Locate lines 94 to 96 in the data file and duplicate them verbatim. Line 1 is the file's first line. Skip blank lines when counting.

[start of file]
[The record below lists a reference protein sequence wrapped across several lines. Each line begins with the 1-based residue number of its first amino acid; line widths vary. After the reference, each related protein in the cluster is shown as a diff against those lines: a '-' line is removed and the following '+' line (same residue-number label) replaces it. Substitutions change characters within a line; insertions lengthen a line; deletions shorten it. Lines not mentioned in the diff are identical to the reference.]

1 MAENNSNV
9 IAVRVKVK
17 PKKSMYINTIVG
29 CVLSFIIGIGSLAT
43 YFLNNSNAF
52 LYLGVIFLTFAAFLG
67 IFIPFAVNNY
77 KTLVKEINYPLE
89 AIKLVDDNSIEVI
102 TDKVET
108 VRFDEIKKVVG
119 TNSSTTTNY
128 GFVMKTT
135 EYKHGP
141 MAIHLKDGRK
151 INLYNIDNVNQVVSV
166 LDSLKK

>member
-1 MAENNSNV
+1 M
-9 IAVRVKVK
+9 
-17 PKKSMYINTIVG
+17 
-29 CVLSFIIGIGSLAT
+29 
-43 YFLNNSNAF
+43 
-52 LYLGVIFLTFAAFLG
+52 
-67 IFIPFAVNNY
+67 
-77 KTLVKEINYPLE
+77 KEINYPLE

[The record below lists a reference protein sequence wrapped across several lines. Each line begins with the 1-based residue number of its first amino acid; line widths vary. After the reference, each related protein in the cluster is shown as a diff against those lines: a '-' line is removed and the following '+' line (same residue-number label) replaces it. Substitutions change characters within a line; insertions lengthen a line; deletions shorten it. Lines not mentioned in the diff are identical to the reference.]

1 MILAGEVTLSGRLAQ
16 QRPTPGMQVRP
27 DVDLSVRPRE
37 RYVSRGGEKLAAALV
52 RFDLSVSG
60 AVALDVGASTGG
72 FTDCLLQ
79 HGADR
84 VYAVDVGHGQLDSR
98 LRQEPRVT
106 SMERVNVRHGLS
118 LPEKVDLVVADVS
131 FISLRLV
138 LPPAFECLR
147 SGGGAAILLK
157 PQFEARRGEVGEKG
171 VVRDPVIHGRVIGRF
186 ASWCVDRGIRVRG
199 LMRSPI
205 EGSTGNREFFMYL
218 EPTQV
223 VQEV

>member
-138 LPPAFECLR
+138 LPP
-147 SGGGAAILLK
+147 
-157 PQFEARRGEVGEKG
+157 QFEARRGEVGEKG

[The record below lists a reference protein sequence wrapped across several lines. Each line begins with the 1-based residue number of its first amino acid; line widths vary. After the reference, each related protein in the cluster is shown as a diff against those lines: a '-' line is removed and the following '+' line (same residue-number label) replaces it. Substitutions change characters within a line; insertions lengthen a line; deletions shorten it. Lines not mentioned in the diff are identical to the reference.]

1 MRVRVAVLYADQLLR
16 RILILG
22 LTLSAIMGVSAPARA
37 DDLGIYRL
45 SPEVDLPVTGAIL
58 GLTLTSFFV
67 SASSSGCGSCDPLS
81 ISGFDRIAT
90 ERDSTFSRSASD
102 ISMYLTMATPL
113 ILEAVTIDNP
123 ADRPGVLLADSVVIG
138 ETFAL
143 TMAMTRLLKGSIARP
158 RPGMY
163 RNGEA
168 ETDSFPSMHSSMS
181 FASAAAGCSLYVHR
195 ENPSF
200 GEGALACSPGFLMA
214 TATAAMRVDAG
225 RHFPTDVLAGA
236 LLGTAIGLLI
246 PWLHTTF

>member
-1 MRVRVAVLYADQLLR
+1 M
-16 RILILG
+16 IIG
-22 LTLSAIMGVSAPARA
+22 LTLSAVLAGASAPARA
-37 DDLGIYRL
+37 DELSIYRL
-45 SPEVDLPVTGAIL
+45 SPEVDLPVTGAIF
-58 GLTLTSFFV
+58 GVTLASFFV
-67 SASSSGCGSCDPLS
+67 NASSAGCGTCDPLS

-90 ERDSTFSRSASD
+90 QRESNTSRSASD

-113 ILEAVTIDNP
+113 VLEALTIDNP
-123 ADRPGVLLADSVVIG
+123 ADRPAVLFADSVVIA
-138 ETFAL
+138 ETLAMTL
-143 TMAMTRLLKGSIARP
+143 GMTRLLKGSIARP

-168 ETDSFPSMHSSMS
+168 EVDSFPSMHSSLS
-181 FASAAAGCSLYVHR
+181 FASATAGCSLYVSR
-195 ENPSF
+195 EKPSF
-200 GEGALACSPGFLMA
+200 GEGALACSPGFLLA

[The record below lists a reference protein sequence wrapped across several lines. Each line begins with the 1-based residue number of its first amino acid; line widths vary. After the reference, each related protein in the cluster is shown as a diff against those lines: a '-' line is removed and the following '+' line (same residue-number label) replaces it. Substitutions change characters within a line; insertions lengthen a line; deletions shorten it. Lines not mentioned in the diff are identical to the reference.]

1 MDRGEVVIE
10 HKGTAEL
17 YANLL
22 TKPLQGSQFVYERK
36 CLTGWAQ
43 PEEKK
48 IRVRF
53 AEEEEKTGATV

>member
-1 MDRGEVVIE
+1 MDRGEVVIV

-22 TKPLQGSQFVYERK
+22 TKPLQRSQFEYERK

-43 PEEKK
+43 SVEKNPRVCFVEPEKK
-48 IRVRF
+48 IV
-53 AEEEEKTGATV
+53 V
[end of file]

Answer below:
-16 RILILG
+16 IIG
-22 LTLSAIMGVSAPARA